Farriers Research Each Day, Why Not Document It?

Collecting and sharing data improves the life of the horse and the industry

Third In A Series

This is the third in a series on researching the equine foot. The first article, “Bringing The Hoof To Scientific Research,” was published in the December 2017 issue. The second, “Groups Aim To Boost Hoof-Care Research,” was published in the January/February 2018 issue.

Conducting research has a reputation for being a daunting task. Most farriers even find it intimidating. Yet, hoof-care and research share common ground.

Merriam-Webster’s Dictionary de­fines research as, a “studious inquiry or examination; especially [an] investigation or experimentation aimed at the discovery and interpretation of facts, revision of accepted theories or laws in the light of new facts, or practical application of such new or revised theories or laws.”

When taking on a new client, questions about the horse often are the first order of business.

  • What’s the horse’s job?
  • How old is it?
  • Does the horse have any special needs?
  • Does it have soundness problems?

Most farriers watch the horse move and study its conformation, posture and feet, among other things, before picking up a tool. Gathering information about the horse helps you provide the best possible hoof care for the animal.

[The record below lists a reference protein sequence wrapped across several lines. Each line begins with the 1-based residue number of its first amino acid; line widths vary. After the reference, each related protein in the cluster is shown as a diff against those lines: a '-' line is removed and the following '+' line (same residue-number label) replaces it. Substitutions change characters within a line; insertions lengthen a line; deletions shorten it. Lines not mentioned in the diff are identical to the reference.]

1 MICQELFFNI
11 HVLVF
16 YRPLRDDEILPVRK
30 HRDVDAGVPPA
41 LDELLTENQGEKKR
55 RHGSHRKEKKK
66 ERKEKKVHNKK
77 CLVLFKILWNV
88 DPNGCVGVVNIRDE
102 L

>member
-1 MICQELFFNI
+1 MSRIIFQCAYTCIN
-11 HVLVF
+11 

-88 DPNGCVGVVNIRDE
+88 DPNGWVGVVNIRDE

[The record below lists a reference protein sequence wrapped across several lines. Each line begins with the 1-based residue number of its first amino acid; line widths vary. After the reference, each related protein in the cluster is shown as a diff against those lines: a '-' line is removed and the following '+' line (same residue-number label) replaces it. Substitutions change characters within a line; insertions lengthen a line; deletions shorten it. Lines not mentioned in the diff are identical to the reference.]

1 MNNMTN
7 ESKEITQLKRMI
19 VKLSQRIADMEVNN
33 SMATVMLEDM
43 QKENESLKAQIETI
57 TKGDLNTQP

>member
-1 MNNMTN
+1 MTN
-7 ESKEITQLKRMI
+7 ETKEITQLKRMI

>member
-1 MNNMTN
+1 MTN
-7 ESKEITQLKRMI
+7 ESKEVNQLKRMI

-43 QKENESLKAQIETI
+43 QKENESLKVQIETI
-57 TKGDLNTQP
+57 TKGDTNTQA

“Research is a thought process that gets documented,” says Renate Weller, a professor in comparative imaging and biomechanics at the Royal Veterinary College (RVC) in England.

“You look at the horse and think about what is the best way to address the problem. If you then assess the outcome — what did it do to the horse — that’s research.”

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Jeff cota 2023

Jeff Cota

Jeff Cota has been a writer, photographer and editor with newspapers and magazines for 30 years. A native of Maine, he is the Lead Content Editor of American Farriers Journal.

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